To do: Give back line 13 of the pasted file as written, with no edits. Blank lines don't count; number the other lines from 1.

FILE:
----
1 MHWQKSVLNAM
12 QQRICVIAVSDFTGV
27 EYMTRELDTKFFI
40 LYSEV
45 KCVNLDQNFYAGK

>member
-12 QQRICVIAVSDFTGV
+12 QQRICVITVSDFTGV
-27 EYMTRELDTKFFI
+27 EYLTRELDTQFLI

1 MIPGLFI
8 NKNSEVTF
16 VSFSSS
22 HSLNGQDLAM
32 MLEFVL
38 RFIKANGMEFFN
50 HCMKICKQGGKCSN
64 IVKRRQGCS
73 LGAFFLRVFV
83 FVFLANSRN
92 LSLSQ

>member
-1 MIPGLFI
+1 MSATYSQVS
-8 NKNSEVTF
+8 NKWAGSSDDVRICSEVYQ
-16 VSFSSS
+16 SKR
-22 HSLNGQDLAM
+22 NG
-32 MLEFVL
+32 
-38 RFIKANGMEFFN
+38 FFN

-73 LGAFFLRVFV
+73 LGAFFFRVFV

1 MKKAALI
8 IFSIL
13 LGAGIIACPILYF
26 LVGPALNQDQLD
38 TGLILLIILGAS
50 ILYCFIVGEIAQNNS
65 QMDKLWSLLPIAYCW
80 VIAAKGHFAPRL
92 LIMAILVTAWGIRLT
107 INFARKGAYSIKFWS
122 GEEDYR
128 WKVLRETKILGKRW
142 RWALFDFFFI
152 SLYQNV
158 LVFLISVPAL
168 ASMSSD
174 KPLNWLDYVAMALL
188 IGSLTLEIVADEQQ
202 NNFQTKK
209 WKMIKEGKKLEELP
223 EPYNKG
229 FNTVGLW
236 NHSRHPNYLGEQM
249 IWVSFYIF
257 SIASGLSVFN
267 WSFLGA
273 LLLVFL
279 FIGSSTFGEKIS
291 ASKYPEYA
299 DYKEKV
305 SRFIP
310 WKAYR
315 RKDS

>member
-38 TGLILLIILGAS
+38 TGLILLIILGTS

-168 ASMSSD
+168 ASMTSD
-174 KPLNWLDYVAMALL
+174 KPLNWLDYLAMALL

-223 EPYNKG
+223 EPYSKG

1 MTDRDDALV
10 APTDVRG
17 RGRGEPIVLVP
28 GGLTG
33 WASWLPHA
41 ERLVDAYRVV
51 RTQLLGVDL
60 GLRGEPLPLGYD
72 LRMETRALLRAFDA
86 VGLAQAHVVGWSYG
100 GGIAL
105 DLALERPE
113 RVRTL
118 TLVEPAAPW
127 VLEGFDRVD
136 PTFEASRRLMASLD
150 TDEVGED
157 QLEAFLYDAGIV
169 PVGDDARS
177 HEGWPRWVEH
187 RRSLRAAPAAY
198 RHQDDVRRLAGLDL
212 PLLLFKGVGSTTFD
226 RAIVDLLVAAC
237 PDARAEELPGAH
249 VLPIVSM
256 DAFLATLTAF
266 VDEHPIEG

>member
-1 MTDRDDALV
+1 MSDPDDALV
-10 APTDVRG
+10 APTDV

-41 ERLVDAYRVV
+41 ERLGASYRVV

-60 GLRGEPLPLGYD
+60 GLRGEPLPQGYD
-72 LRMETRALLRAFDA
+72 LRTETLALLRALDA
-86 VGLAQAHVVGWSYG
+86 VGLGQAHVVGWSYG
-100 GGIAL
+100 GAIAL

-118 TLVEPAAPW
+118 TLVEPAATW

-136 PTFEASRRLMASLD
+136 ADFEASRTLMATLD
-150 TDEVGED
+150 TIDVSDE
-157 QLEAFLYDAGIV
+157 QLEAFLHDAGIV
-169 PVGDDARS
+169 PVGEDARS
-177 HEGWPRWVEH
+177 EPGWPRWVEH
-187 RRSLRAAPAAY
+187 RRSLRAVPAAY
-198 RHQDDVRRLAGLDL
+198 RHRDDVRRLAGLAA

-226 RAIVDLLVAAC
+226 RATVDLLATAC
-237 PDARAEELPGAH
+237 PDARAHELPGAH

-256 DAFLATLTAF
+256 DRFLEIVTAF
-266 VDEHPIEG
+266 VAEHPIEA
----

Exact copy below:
16 VSFSSS